Skip to content


The Famous ‘Rose Gold’ Finish on Vintage Omega Movements: Not All that Glitters…

Omega Caliber 564 movement circa 1968 with the famous "Rose Gold" copper finish.

Omega Caliber 564 movement circa 1968 with the famous "Rose Gold" copper finish.

In talking recently with another collector not as familiar with Omegas I was reminded of something that I haven’t seen mentioned lately: the discredited but oddly persistent myth of the “rose gold” finish on vintage Omega movements.

If you’ve been under the mistaken impression that those beautiful old vintage Omega movements were plated with rose gold, don’t feel bad.  You’re hardly alone. Many collectors, watchmakers, and even Omega staff sometimes seem to suffer from the same misconception that “rose gold” finish contains actual gold content.  In the initial January 2007 press release announcing the new 8500/8501 “in town” calibers, Omega appeared to be under the same misconception:

“In the case of the Calibre 8501, the rotor and balance bridge are fashioned out of 18 Ct red gold. The presence of 18 Ct red gold components is reminiscent of OMEGA’s rich watch making heritage as historically, red gold had been used in OMEGA movements.”

Sorry, Omega. That famous iconic “rose gold” finish for which vintage Omega movements became known actually didn’t contain any gold at all.

There are various reason for the persistence of the myth.  It does admittedly look very much like rose gold.  And perhaps there is some simple confusion with special calibers like the 863 that actually did have gold finishing.

Perhaps part of the reason too is just out of simple convention or convenience, or using “red gold” simply to refer to the coloration.  But not all that glitters is gold.

Exasperated with the continued myth, collectors Paul Delury and Rob Berkavicius finally got together years ago to put it to the test.  They sent samples of Omega parts to a metallurgical lab for a deliberate analysis.

After etching the parts with nitric acid and examining them under magnification, the metallurgist quickly determined that the finish was not gold at all:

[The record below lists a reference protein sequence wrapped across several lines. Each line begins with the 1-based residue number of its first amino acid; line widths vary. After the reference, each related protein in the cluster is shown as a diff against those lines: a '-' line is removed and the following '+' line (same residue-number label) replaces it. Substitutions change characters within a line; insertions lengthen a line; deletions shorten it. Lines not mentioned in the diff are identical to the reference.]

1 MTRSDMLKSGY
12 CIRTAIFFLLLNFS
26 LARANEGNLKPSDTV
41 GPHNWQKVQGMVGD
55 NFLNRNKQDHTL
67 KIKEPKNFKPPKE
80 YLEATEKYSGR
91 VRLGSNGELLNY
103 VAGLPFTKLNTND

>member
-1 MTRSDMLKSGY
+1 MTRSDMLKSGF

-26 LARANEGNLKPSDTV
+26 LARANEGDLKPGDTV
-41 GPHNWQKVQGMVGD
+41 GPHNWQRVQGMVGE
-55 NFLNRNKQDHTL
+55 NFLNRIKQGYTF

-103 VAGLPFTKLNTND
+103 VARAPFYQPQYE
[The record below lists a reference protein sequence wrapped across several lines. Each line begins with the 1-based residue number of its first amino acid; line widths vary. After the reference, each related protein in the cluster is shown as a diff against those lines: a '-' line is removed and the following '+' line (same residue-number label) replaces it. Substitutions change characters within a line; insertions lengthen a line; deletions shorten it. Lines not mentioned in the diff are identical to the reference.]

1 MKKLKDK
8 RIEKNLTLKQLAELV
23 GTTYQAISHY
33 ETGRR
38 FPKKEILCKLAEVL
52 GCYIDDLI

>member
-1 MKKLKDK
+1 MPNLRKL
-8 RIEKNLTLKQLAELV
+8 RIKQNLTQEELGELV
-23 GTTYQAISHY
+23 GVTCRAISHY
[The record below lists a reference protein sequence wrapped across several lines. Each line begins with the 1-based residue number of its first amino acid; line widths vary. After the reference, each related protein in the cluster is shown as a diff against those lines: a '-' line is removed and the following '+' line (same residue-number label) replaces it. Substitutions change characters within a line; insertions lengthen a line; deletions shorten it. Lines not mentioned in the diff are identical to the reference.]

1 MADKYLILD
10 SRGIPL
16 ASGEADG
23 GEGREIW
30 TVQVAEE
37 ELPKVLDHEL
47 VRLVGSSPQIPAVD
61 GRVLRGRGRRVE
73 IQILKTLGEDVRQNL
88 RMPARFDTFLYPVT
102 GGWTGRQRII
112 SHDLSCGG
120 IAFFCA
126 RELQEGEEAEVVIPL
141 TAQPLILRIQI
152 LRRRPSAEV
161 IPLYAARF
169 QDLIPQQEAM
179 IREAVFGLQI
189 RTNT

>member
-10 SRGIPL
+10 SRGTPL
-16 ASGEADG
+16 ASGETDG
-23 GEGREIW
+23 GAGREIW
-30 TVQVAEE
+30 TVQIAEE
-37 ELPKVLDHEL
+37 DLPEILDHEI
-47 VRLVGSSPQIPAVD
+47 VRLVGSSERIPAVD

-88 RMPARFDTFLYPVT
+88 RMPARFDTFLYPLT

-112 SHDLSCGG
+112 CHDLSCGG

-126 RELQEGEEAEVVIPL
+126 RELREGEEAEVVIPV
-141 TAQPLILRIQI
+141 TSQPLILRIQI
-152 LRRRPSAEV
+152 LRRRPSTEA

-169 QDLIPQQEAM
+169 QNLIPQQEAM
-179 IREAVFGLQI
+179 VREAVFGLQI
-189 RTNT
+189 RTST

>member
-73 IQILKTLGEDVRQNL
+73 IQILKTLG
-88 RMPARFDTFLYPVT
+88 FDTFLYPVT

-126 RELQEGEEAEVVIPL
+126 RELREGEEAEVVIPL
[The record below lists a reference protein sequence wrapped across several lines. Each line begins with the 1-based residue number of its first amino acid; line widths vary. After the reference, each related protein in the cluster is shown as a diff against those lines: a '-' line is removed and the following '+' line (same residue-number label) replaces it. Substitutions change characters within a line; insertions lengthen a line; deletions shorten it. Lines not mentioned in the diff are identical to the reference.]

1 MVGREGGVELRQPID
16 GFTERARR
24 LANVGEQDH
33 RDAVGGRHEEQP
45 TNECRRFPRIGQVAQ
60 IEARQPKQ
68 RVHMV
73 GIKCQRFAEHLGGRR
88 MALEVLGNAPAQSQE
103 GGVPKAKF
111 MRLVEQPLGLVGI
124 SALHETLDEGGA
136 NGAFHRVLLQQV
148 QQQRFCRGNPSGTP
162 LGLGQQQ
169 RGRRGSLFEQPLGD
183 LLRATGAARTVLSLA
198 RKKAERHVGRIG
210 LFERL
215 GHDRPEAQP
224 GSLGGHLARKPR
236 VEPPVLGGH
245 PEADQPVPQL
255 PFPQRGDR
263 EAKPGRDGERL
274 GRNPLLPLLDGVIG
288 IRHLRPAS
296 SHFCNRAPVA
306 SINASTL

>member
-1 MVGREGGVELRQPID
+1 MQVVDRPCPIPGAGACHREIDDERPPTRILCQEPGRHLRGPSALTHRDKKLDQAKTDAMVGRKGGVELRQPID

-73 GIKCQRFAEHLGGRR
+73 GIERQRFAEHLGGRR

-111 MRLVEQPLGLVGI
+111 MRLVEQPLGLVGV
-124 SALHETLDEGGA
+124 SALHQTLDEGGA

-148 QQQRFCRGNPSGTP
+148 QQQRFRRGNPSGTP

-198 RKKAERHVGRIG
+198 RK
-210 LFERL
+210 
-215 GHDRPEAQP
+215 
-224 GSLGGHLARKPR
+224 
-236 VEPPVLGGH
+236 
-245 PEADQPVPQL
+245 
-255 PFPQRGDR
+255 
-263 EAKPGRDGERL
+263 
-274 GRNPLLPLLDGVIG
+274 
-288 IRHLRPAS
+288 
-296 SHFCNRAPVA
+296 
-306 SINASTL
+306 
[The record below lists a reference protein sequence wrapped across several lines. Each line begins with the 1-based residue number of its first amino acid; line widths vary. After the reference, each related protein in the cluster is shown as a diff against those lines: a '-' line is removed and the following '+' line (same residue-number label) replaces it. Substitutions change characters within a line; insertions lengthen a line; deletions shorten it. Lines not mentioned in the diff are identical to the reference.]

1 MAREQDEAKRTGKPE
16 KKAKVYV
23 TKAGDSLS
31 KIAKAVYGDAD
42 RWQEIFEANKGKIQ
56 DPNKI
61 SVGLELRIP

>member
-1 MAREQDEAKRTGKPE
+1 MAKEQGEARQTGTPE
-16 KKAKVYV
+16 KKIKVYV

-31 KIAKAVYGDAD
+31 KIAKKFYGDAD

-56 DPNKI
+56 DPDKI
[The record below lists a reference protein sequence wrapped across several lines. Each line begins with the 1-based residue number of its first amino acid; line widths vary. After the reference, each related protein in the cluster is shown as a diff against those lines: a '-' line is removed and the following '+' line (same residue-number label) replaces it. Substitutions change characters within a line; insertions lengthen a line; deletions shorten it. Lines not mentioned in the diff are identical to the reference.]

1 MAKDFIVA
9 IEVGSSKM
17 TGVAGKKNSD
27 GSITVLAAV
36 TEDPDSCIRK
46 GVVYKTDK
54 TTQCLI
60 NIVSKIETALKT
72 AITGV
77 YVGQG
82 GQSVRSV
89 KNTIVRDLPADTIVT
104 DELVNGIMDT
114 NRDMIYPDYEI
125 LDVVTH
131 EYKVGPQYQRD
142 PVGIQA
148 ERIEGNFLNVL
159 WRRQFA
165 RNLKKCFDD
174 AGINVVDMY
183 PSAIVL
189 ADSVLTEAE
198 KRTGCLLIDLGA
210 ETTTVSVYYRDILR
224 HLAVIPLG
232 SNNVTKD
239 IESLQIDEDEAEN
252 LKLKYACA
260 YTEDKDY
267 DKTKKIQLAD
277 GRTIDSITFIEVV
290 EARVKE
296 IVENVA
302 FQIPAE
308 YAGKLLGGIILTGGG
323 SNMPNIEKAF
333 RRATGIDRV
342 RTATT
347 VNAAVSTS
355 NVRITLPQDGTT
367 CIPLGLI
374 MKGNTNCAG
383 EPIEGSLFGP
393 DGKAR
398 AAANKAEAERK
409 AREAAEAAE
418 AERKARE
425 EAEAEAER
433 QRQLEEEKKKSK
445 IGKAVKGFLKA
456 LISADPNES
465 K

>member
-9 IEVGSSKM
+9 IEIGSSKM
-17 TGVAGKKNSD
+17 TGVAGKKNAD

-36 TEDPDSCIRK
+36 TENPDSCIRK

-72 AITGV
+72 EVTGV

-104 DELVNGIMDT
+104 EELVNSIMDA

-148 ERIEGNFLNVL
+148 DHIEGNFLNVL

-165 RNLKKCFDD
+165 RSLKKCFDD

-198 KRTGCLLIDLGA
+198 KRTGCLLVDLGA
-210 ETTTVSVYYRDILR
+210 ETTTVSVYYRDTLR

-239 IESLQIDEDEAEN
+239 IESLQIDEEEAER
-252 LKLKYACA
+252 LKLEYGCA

of similar composition, consisting of a brass-like body thinly coated with copper.  The brasss-like body is unusually hard and tough, and is believed to be beryllium bronze, a copper-base alloy continisng 2.25% beryllium; this alloy responds to temper-hardening, devleoping great hardness after suitable treatment… No gold was identified.

Link: “All That Glitters? – Rob Berkavicius (Rob B)

Be Sociable, Share!

Posted in Omega Watches, Vintage Watches.

Tagged with , .


2 Responses

Stay in touch with the conversation, subscribe to the RSS feed for comments on this post.

  1. Daniel Howe says

    I was trying to ask a question about the ‘Definitive Guide…”, but could not find any way to leave a comment there….so here goes…

    Does winding an automatic on a regular basis cause any damage, e.g., my vintage Omega runs down over the weekend, or if I don’t wear it for a couple of days. A watch winder is a solution, but what if I just wind it fully (15 winding turns) on Sat and Sun night so it is still running on Monday morning?

Continuing the Discussion

  1. Vintage and grail...at least for me... PART TWO ... linked to this post on 15 February 2013

    […] mean I love the colour of the movement and wanted to know what THAT comprised of … here's a detailed answer I found. (plated beryllium bronze thinly coated with copper) …and thanks for asking. Until you did and […]



Some HTML is OK

or, reply to this post via trackback.